With this record, I approached it with a collaborative mind. Going into the studio I was open to my partners’ ideas. I would encourage them to throw out melodic ideas where in the past I would write the songs, come up with arrangements, and present the charts and they’d play something and I’d say, “oh no, let’s change this to that.”
I wanted them to have their identity on each song. I had the trust and the unspoken agreement that what they felt they would bring to the song, I’d be open to it. I wanted them to feel they had their thumbprint on every track. We laughed so much in the studio that everyone felt great about taking that leadership role when it was time.
It has a different character to it. A flavor and feeling I’ve never had before. I can hear their personalities in the songs.
When I’m performing live by myself, a lot of the decisions are not just mine. I’m heavily influenced by the audience; they’re like my band members. I’m sensitive to how they are feeling and internalizing: I use them as a gauge to set tempo or how long I hold a note, my song selections or the length of a song. Sometimes I’ll cut it short because I feel like I’m losing that connection. You want to feel that pressure. If they push, I lean back; if they lean back, I press forward. That way we are constantly engaged.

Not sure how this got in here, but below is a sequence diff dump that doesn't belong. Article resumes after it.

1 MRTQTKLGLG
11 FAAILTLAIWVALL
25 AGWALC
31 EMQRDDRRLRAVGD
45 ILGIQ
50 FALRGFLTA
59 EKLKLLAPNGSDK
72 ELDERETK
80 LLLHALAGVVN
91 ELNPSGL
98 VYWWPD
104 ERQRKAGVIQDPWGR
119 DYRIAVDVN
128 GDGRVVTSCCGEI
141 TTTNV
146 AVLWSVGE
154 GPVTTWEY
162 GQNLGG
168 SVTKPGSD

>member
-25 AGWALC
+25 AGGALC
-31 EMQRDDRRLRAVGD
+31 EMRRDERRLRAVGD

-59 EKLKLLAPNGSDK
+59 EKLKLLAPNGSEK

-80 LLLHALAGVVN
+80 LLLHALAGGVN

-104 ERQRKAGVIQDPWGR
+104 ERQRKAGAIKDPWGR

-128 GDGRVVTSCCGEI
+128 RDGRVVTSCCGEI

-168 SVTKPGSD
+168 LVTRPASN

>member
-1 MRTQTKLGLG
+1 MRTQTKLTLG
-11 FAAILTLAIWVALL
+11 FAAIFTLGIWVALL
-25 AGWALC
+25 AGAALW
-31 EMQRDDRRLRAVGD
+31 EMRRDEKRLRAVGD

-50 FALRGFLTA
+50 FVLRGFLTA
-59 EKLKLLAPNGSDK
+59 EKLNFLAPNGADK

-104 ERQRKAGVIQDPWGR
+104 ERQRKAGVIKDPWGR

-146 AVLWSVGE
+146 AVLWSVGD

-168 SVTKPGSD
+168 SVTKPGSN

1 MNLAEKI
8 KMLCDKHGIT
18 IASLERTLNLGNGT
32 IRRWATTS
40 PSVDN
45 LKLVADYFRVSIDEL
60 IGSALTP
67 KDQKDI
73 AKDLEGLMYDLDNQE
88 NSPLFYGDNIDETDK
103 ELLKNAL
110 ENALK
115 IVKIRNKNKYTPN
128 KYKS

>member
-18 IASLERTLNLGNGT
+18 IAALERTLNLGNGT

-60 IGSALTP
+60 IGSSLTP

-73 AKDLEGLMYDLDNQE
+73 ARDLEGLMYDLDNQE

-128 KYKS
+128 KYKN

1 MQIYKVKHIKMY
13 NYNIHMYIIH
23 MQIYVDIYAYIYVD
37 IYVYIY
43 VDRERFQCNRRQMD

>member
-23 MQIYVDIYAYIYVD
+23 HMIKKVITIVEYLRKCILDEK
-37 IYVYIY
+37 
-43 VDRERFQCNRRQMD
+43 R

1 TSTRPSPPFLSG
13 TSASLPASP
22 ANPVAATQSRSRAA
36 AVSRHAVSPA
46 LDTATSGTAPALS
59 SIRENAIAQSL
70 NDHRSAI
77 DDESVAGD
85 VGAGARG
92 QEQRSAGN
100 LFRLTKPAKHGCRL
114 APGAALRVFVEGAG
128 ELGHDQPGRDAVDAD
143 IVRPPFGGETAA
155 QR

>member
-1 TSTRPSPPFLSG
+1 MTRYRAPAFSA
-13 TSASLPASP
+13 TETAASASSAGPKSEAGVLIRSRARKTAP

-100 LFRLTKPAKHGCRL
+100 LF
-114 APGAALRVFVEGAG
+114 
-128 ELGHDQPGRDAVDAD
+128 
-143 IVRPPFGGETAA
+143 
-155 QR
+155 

One of the funny things is we recorded this album in early 2019. We were throwing out song titles but when all this happened in March (2020) after the album came out, we thought it was so weird. We had When the Masks Come Down. I don’t even know how we came up with that, but I remember we were thinking more of planes, when the oxygen masks come down. There’s turbulence and uncertainty, an idea before the pandemic. We have Lament, Strong in the Broken Places ... it’s strange how the song titles could be relatable to what we’re going through now.
Do you think there’s more facets of the ukelele to explore? Do you want to dive back into electronics of digital manipulations or retreat into more traditional acoustic rep?